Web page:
Sarfraz murder case: Rangers man’s gun went off accidentally
KARACHI: An anti-terrorism court on Friday recorded the testimonies of two defence witnesses in the Sarfraz Shah murder case. Sub-Inspector Bahaur Rehman, Lance Naik Liaquat Ali, Constables Mohammad Tariq, Manthar Ali, Shahid Zafar and Afzal Khan of Pakistan Rangers, Sindh, and a private contractor, Afsar Khan, have been facing trial in the case.
According to the prosecution, Sarfraz Shah was shot at and then left to die inside the Shaheed Benazir Bhutto Park in Clifton on June 8.
Shahid Zafar examined Colonel Salman Ahmed Khan of Pakistan Rangers in his defence. The colonel deposed that the provincial government had assigned a special duty to Rangers and these personnel were on official duty when the incident happened.
He testified that a citizen called the Rangers to arrest a robber, who was looting the people at the park. He said the accused Rangers personnel repeatedly directed Sarfraz Shah to keep a distance but he tried to snatch their weapons. In the meantime, the gun of one of the accused “accidentally went off” that left the victim wounded. He said the men committed neither an act of terrorism nor of murder.
While cross-examining the defence witness, special public prosecutor Mohammad Khan Buriro asked him to produce his CNIC and service cards in the court.
When he failed to produce the cards, the court told him that the people were not allowed by the Rangers to leave if they did not carry their cards.
Subsequently, the colonel managed to produce his CNIC and a copy of the letter stating that the service card of the witness was sent to the general headquarters (GHQ) for renewal.
The prosecutor then asked the witness if he had a written permission from the authorities concerned to make the statement. The witness said he got only a verbal permission.
The prosecutor further asked the witness whether he was present during the press conference by the then director general of Pakistan Rangers, Sindh, who condemned the incident and reportedly stated that it was “not an institutional act”, but a personal act on the part of the accused. The defence witness replied in the negative and reiterated that this was “not a personal act”.
Manthar Ali and Mohammad Tariq examined Alam Zab, who claimed to be a police head constable, in their defence.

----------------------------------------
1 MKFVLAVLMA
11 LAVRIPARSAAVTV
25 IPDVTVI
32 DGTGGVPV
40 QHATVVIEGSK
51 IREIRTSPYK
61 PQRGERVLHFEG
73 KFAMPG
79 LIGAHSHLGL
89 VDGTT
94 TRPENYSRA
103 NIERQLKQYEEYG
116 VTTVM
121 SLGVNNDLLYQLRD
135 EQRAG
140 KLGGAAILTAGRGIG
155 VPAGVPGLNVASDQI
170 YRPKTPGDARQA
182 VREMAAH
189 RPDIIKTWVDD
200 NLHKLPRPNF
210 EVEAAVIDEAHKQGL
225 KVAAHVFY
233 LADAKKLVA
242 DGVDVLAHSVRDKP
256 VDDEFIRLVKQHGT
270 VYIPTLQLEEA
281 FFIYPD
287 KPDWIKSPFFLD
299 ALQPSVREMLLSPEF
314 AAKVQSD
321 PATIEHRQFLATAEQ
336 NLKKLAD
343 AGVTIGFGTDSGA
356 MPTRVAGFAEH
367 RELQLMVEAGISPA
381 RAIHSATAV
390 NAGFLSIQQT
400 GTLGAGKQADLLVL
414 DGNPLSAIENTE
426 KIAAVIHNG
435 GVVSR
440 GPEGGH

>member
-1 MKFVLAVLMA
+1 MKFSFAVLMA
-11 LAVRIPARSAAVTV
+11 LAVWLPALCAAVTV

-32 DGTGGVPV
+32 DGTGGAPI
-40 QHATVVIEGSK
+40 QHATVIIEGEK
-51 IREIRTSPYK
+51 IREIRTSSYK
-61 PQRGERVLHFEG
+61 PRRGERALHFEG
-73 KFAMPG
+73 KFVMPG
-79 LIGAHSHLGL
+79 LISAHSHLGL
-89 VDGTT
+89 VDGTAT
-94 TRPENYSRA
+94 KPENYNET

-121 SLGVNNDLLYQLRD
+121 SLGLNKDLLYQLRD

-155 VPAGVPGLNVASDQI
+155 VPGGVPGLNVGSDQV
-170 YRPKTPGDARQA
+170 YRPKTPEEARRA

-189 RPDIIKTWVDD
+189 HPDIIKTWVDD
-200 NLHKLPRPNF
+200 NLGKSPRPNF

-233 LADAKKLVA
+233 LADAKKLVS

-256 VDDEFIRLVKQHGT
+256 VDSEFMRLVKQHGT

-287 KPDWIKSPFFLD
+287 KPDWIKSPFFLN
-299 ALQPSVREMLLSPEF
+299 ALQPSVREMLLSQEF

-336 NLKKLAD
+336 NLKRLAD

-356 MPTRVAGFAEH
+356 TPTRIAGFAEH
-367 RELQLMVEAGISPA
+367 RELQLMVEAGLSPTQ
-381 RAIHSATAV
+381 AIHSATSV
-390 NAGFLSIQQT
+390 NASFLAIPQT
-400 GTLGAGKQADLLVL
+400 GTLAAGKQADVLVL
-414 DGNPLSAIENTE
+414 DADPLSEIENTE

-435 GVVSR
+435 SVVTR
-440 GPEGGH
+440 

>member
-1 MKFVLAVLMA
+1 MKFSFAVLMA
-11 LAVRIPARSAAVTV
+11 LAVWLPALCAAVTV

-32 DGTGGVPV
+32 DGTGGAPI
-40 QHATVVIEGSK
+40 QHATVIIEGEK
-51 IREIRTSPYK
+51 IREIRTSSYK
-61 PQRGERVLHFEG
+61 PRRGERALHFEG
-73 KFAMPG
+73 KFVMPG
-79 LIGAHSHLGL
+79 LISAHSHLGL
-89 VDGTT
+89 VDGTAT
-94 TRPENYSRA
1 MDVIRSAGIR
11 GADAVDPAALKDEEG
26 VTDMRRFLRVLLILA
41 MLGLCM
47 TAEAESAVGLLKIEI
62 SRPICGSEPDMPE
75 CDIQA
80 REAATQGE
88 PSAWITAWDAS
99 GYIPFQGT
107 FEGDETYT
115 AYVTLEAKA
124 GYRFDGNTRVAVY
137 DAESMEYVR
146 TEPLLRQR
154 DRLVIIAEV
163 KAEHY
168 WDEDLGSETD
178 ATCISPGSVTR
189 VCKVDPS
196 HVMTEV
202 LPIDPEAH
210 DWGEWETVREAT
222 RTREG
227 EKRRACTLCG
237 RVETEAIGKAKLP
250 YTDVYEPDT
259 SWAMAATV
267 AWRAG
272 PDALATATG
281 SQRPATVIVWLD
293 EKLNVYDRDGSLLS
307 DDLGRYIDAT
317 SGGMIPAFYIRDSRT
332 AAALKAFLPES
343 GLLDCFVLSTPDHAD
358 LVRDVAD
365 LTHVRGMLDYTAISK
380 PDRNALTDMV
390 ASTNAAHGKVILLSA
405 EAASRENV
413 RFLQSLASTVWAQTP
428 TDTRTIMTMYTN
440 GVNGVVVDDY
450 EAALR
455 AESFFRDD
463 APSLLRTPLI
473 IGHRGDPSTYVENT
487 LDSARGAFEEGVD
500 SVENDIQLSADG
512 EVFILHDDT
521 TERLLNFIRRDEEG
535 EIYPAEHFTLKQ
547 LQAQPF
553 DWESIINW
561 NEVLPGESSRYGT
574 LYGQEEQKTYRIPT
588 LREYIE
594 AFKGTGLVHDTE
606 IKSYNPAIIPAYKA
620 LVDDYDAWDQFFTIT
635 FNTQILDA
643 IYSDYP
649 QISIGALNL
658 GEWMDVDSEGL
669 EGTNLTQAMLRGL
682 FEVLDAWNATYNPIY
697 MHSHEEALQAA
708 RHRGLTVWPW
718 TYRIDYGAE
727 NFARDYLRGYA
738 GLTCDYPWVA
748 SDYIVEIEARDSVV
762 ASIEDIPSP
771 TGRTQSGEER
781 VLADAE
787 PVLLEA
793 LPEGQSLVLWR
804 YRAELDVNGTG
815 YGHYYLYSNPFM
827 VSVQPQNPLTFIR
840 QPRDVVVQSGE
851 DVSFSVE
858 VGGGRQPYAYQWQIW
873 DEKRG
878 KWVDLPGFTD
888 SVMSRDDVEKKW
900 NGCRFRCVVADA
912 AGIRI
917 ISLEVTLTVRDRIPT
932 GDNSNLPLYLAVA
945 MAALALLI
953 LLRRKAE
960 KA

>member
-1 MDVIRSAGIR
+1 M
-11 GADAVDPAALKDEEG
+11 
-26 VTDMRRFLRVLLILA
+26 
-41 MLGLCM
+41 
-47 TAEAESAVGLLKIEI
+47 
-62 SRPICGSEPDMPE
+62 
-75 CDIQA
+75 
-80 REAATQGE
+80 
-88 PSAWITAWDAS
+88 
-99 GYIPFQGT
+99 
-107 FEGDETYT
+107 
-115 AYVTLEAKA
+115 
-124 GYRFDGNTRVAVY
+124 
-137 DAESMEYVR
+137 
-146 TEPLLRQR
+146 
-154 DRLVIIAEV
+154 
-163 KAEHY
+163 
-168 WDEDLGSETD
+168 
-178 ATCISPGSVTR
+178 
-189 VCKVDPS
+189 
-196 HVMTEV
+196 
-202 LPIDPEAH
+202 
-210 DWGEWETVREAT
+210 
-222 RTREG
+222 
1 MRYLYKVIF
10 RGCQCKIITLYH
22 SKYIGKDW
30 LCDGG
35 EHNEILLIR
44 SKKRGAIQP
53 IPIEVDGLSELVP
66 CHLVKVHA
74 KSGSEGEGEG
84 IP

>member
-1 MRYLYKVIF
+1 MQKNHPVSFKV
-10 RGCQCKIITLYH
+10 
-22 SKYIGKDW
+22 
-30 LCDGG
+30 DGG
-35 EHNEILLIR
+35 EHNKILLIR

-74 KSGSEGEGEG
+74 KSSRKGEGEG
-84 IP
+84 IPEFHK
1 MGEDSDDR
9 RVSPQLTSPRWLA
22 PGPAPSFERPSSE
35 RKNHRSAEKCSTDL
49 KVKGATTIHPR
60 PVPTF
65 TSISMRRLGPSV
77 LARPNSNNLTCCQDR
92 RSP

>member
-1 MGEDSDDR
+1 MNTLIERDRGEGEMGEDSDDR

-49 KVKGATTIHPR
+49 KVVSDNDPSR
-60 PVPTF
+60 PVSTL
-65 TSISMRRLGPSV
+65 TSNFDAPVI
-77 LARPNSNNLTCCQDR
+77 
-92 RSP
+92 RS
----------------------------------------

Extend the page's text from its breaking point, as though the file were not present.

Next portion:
Mr Zab stated that on June 8, he along with his friend, Hira, was present inside the Shaheed Benazir Bhutto Park when the deceased tried to rob them at gunpoint. But he managed to overpower the robber and handed him over to Afsar Khan, who assured him that the deceased would be handed over to Rangers, the witness said. He added that he recorded a similar statement before a joint investigation team.
During cross-examination, he denied that the accused were known to him. Replying to another question of the prosecutor, the witness said it was incorrect to suggest that he did not have a good reputation in the police department and also faced suspension.
The prosecutor then asked him if it was true that he was no more an employee of the police department because the service card he produced in court stood expired on Dec 31, 2009.
The defence witness replied in the negative and insisted that he was still a head constable of police. In the previous hearing, accused Shahid Zafar had named the chief executive officer of a private TV channel and driver of Chhipa ambulance as defence witnesses, while private accused Afsar Khan told the court that he would examine three prosecution witnesses, including investigation officer DIG Sultan Khawaja, DSP Altaf Hussain and Sub-Inspector Nasrullah, in his defence.
The defence counsel had moved applications under Section 265-F (7) of the criminal procedure code requesting the court to summon these witnesses.
Judge Bashir Ahmed Khoso of the ATC-I allowed one of the applications seeking to summon the ambulance driver and dismissed the remaining pleas.
The court summoned the ambulance driver, Mohammad Saleem, to record his statement as a defence witness on Saturday.
The accused were booked under Sections 302 (premeditated murder), 36 (effect caused partly by act and partly by omission) and 34 (common intention) of the Pakistan Penal Code read with Section 7 of the Anti-Terrorism Act.